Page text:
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Volume 6, issue 3 | Copyright
Earth Surf. Dynam., 6, 595-610, 2018
https://doi.org/10.5194/esurf-6-595-2018
© Author(s) 2018. This work is distributed under
the Creative Commons Attribution 4.0 License.

Research article 26 Jul 2018

Research article | 26 Jul 2018

Tectonic controls of Holocene erosion in a glaciated orogen

Byron A. Adams1,a and Todd A. Ehlers1 Byron A. Adams and Todd A. Ehlers
  • 1Department of Geosciences, Universität Tübingen, 72074, Germany
  • anow at: the School of Earth Sciences, University of Bristol, Bristol, BS8 1RJ, UK

Abstract. Recent work has highlighted a strong, worldwide, alpine glacial impact on orogen erosion rates over the last 2Ma. While it may be assumed that glaciers increased erosion rates when active, the degree to which past glaciations influence Holocene erosion rates through the adjustment of topography is not known. In this study, we investigate the influence of long-term tectonic and post-glacial topographic controls on erosion in a glaciated orogen: the Olympic Mountains, USA. We present 14 new 10Be and 26Al analyses which constrain Holocene erosion rates across the Olympic Mountains. Basin-averaged erosion rates scale with basin-averaged values of 5km local relief, channel steepness, and hillslope angle throughout the range, similar to observations from non-glaciated orogens. These erosion rates are not related to mean annual precipitation or the marked change in Pleistocene alpine glacier size across the range, implying that glacier modification of topography and modern precipitation parameters do not exert strong controls on these rates. Rather, we find that despite spatial variations in glacial modification of topography, patterns of recent erosion are similar to those from estimates of long-term tectonic rock uplift. This is consistent with a tectonic model where erosion and rock uplift patterns are controlled by the deformation of the Cascadia subduction zone.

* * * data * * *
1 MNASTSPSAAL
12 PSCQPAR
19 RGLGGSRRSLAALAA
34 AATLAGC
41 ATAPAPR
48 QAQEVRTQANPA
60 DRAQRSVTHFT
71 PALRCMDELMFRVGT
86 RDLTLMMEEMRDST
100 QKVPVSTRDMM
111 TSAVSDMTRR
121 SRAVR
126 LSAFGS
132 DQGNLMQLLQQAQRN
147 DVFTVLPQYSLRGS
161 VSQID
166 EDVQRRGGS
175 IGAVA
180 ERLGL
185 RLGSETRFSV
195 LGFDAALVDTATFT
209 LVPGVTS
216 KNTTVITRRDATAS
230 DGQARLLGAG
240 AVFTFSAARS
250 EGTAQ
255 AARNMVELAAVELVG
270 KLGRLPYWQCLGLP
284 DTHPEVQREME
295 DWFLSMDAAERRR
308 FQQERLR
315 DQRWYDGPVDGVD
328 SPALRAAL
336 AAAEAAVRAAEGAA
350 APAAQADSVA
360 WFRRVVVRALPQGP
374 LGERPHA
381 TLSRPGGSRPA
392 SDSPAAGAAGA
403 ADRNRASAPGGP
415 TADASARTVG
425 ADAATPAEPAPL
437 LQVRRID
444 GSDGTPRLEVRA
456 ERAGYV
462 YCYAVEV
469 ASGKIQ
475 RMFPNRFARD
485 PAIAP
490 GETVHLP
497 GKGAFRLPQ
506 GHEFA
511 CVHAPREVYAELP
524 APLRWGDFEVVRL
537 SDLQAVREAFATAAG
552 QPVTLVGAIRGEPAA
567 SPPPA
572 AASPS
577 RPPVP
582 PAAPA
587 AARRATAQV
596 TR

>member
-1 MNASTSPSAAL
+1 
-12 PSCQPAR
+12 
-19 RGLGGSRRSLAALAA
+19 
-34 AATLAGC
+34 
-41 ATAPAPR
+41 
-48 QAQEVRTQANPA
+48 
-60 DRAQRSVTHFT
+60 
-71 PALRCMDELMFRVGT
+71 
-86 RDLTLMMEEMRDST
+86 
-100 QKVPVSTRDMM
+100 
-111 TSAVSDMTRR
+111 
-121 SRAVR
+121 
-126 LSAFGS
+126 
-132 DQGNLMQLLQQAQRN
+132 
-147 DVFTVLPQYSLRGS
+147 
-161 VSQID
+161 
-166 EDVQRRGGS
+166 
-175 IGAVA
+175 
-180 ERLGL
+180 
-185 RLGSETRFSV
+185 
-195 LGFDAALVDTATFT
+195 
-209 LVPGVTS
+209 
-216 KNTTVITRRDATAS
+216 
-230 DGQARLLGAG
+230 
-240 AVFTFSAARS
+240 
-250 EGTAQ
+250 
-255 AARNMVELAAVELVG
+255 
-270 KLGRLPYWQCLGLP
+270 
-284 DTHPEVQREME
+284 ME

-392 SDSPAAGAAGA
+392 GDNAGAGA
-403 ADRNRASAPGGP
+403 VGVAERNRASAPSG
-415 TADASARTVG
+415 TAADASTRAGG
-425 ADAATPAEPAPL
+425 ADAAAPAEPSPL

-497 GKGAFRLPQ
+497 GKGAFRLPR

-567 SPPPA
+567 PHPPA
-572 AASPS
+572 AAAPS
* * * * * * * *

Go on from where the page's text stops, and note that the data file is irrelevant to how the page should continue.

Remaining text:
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Where alpine glaciers were active in the past, they have created scenic landscapes that are likely in the process of morphing back into a form that it more stable with today's climate regime and tectonic forces. By looking at older erosion rates from before the time of large alpine glaciers and erosion rates since deglaciation in the Olympic Mountains (USA), we find that the topography and erosion rates have not drastically changed despite the impressive glacial valleys that have been carved.
Where alpine glaciers were active in the past, they have created scenic landscapes that are...
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